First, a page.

A Vanderbilt University study found that LGBTQ students attending high schools with gay-straight alliances reported significantly fewer incidences of bullying based on sexual orientation or gender expression and had a greater sense of personal safety compared to students in schools without GSAs.
The new report is a meta-analysis of 15 independent studies surveying nearly 63,000 high school students. It was conducted by Robert Marx and Heather Hensman Kettrey at Vanderbilt’s Peabody Research Institute, and published by Journal of Youth and Adolescence.
The researchers found that students who attended a school with a GSA were:
- 52 percent less likely to hear homophobic remarks;
- 36 percent less likely to be fearful for their personal safety; and
- 30 percent less likely to experience homophobic victimization.
“Compared to their straight and gender-conforming classmates, LGBTQ students are at an increased risk of victimization in high schools, and our work suggests that GSAs might be a promising solution to this problem,” said Kettrey, a research associate at Peabody Research Institute.
GSAs help all students feel more accepted
The benefits aren’t only for LGBTQ students.
“It was interesting to find that the presence of a GSA was associated with lower levels of victimization for all students, without distinguishing between students who did and did not participate in the group,” added Kettrey.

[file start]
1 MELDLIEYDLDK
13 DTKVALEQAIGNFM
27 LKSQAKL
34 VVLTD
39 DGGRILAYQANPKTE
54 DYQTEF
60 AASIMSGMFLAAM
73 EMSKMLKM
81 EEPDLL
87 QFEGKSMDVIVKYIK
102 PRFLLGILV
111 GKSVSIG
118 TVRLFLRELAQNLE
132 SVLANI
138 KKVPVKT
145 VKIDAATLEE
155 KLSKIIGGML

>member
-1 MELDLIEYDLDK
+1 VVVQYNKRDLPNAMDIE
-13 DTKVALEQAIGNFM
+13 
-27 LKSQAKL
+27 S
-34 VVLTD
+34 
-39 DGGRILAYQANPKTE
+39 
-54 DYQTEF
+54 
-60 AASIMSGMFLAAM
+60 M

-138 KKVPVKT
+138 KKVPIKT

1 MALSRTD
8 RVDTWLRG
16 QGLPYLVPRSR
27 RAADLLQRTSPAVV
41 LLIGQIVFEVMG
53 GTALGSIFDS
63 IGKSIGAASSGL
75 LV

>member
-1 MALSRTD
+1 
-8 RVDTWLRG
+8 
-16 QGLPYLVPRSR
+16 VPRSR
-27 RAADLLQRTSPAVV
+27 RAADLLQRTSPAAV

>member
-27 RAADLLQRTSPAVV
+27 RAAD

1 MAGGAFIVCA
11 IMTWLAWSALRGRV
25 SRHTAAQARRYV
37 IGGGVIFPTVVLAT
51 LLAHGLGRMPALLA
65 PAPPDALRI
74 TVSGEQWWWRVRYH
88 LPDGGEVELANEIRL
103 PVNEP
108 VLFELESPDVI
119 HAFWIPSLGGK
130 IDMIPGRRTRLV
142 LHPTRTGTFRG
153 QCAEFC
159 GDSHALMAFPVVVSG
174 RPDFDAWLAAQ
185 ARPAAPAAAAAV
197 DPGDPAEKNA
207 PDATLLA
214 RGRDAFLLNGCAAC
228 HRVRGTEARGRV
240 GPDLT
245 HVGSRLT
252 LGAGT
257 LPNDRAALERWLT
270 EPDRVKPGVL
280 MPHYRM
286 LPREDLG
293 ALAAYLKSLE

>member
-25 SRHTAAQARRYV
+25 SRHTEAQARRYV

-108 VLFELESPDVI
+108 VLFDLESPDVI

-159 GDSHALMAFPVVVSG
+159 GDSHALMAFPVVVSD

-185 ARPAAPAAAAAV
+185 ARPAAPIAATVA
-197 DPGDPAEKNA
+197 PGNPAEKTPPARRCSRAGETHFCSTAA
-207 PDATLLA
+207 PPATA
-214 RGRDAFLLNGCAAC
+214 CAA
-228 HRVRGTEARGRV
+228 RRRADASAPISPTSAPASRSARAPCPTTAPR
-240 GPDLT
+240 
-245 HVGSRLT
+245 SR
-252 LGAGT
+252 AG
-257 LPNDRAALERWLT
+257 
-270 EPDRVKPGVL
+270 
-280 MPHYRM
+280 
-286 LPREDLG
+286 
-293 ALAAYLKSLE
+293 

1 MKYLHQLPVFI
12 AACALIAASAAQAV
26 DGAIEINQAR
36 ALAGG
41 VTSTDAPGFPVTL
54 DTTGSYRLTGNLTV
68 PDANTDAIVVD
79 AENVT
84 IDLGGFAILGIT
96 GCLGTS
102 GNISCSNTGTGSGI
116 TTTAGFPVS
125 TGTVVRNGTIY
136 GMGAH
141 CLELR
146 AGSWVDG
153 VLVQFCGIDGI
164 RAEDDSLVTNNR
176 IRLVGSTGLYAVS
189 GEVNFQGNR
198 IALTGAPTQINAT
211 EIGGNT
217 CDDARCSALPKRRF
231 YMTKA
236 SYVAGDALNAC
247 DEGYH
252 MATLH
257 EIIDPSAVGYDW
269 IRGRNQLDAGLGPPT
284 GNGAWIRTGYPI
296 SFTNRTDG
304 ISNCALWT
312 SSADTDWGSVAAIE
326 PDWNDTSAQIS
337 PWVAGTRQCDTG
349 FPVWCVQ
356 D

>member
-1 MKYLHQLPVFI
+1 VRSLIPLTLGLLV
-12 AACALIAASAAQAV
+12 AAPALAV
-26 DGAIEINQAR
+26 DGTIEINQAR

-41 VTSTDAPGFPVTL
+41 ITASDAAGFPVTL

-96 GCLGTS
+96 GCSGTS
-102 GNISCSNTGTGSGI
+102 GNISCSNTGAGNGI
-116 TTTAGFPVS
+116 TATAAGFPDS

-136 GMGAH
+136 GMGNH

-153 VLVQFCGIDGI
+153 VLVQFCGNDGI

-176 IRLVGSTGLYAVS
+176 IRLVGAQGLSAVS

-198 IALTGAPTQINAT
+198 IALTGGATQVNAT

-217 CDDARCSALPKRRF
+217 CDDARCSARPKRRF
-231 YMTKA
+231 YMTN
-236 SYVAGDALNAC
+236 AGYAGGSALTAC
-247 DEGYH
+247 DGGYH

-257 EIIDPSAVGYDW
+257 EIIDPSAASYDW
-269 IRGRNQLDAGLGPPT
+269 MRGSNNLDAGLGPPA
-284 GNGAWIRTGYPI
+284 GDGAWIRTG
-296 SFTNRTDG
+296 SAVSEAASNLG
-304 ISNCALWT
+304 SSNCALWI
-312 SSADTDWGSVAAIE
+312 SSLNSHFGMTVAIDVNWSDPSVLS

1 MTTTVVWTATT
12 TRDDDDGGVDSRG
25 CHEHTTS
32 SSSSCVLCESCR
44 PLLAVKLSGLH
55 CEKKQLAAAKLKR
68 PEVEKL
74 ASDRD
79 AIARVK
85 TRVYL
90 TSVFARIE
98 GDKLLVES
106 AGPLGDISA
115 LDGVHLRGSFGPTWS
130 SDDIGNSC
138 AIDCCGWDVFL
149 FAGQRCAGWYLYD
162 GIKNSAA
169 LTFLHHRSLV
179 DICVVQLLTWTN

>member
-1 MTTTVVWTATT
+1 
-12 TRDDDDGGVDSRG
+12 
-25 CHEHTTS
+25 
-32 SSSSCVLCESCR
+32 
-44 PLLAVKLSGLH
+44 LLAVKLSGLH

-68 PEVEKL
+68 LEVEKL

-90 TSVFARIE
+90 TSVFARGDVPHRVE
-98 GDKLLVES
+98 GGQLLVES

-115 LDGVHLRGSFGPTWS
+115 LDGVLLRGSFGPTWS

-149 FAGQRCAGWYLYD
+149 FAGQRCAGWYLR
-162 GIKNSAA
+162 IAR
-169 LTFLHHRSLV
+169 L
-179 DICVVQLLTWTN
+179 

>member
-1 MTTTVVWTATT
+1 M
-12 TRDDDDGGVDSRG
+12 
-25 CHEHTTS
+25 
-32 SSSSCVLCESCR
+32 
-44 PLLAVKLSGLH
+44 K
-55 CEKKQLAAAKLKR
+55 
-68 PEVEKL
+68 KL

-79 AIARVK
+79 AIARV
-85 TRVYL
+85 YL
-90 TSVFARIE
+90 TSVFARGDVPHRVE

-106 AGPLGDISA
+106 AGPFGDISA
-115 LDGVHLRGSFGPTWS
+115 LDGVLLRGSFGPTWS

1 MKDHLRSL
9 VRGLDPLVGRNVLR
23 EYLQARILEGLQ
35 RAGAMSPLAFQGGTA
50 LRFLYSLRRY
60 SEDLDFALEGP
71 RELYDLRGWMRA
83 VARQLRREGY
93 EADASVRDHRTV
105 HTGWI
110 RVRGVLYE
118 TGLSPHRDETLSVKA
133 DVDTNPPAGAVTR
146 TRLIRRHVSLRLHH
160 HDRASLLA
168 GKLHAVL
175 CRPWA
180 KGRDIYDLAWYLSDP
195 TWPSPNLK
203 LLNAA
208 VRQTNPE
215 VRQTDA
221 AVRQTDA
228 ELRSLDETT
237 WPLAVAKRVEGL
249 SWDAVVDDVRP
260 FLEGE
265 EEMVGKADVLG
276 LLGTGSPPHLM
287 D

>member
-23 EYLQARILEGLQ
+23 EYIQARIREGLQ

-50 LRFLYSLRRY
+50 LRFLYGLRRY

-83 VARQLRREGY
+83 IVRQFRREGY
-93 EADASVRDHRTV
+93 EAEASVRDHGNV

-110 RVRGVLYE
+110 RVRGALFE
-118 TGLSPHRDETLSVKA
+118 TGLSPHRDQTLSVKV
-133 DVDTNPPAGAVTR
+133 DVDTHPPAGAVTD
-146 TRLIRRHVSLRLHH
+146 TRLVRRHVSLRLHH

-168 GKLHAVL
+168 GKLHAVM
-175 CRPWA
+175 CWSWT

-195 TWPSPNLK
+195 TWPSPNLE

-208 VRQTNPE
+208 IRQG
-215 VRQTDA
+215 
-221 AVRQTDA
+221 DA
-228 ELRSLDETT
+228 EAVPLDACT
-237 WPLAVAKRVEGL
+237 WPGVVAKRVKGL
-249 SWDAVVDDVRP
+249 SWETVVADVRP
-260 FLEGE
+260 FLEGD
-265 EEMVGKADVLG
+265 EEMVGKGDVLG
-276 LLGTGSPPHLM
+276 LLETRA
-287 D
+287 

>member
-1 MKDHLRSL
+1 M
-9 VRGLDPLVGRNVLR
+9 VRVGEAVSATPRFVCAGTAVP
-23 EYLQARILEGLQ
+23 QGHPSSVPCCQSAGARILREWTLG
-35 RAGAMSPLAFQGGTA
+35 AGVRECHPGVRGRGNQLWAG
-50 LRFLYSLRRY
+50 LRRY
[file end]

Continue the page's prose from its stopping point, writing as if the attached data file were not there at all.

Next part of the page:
She added, “Having a GSA can send a strong message to all students that their school is a welcoming place where all people are accepted and that homophobic acts will not be tolerated.”
GSAs challenged by parents
Gay-straight alliances are protected under the federal Equal Access Act of 1984. But parents and educators who are uncomfortable with the idea have found ways to thwart students from establishing such student-led groups.
Robert Marx, a doctoral student at Vanderbilt’s Peabody College of education and human development and lead author of the study, formerly served as a high school English teacher in Boston for five years as well as a GSA faculty adviser.
“When I was teaching I talked to a lot of parents who were afraid the group would be a distraction, or worse, some kind of conversion program or incentive for students to behave in a way they normally wouldn’t,” Marx said. “But the reality was just the opposite. With LGBTQ and straight peers supporting each other, students blossomed, grew and became more confident—and felt safer at school. I’ve seen GSAs have a positive impact on students’ lives, and having the data back that up was exciting to see.”
GSAs reduce additional health, mental health risks
Students who are subjected to homophobic victimization are at risk for substance abuse, depression, poor academic performance and suicidal thoughts or actions. Having a place for students to talk and receive support from straight and LGBTQ peers can go a long way in reducing those risks, the researchers said.
“We live in a political environment in which people are being attacked for how they live and whom they love,” Marx said. “Society makes it very hard to be a queer youth. I think it’s really important to understand the healing and transformative power of being a part of a supportive community. When we join together as allies and take a stand against hate and share our lives, it forms a whole that is greater than sum of its individual parts.”